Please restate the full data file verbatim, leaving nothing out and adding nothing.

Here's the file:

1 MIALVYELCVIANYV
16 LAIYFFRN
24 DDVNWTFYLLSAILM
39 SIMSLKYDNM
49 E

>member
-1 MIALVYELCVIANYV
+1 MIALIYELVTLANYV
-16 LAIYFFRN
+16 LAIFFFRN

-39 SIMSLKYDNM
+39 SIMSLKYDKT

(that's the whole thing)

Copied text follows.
1 MIALVYELCVIANYV
16 LAIYFFRN
24 DDVNWTFYLLSAILM
39 SIMSLKYDNM
49 E

>member
-1 MIALVYELCVIANYV
+1 MIALIYELVTLANYV
-16 LAIYFFRN
+16 LAIFFFRN

-39 SIMSLKYDNM
+39 SIMSLKYDKT